Obesity not only has effects on an individual’s health, but it takes its toll on health systems as a whole. Each year budgets are increasing to help support the services that treat, and prevent, obesity and obesity related illnesses. A multi-pronged strategy is required to combat obesity and its effects. In a recent study in Australia, researchers have sought to identify those most at risk of the disease; the study included more than 1.3 million pregnant women, and is being described as the largest study and most comprehensive of its kind. The country itself has committed $20 billion to maximise the effectiveness of studies such as these and to implement the recommendations that they propose.
Experts are also hoping to use these funds to create a ‘co-ordinated national approach’ to respond to the epidemic. This approach would include a prevention strategy, stronger regulation and legislation, recognition of obesity as a chronic disease, and more education and upskilling for healthcare workers. One area that they are particularly keen to promote is education within the sphere of health practitioners, so that these workers are aware of the best treatment strategies for their patients. If an effective national approach can be developed in Australia, many countries may follow suit in order to tackle the growing problem of obesity.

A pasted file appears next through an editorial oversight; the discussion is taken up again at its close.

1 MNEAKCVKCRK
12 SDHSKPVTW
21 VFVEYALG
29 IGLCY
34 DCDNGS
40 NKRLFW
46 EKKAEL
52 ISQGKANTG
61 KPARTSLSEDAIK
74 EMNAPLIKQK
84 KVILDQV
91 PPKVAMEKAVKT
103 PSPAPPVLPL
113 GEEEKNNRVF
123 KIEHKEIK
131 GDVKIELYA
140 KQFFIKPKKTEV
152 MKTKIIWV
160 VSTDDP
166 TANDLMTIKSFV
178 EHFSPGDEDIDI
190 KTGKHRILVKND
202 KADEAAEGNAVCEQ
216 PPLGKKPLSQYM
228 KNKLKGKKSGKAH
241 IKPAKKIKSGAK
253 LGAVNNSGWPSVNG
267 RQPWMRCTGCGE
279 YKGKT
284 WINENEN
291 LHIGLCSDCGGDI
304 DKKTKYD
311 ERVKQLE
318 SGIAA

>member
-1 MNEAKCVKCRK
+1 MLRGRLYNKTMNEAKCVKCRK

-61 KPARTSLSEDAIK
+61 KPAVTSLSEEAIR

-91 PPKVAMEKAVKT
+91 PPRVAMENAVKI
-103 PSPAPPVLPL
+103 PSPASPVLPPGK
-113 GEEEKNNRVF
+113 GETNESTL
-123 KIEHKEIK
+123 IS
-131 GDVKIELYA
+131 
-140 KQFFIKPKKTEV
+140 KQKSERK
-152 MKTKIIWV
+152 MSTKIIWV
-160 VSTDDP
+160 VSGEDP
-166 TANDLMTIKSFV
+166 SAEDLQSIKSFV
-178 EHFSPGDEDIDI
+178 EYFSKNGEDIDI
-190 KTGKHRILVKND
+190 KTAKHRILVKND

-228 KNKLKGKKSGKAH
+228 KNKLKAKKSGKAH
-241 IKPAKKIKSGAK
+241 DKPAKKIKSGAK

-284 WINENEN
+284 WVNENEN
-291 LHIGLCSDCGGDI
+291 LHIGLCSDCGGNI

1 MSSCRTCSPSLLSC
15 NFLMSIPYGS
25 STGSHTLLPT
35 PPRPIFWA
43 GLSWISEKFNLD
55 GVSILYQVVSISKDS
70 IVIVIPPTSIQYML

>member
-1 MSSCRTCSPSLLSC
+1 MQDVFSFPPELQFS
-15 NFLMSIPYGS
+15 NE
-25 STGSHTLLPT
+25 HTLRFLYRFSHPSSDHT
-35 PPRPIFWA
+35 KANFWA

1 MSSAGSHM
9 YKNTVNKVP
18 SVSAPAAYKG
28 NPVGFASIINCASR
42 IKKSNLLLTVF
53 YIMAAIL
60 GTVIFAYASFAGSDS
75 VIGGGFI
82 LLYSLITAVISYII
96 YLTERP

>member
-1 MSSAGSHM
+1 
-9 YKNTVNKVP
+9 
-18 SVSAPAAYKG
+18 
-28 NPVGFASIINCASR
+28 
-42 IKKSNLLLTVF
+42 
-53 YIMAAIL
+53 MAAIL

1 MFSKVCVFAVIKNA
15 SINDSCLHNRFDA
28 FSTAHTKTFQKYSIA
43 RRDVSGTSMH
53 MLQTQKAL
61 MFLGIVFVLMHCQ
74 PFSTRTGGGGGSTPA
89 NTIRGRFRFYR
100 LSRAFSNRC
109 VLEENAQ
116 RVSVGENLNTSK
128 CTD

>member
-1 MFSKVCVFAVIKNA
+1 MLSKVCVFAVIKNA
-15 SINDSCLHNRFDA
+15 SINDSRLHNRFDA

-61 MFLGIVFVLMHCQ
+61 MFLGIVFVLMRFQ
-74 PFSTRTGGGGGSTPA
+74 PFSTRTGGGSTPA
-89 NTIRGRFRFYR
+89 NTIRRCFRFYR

There is a proven link between obesity and cancer risk, however few studies have examined the link between energy density of food and cancer risk. In a study published in the Journal of the Academy of Nutrition and Dietetics, researchers analysed dietary energy density (DED) in the diets of post-menopausal women. DED itself is a measure of the calories per gram of weight that a food has and it is also a measure of food quality. Therefore, foods such as fruits and vegetables are low-DED foods, where processed foods such as hamburgers are high-DED as you require more to get nutrients out of them.
In total, data on 90,000 women was obtained and it was found that high DED foods were linked with a 10% increase in obesity-related cancer. This increased risk was limited to women who were of a normal weight at the start of the study. The findings show that weight management itself may not be adequate in preventing obesity related cancers, if women continue to consume a diet pattern of high DED. The exact mechanism of the link of DED and cancers is unknown, but the researchers hypothesise that it is due to metabolic dysregulation, however more research is required to be sure.Read More
A recent large study, published in Obesity, has shown that weight gain in early pregnancy has a great impact on infant size and childhood obesity. The study examined 16,218 pregnant mothers in China in all three trimesters. It found that weight gain in the first trimester, regardless of weight gain later, had the greatest impact on infant size; in fact infants born to women with weight gain that exceeds the 2009 Institute of Medicine guidelines were 2.5 times more likely to be born large. It has been known for some time that weight gain in pregnancy can lead to larger babies, but this is the first study of its kind to examine in-depth timings to gestational weight gain and its effect.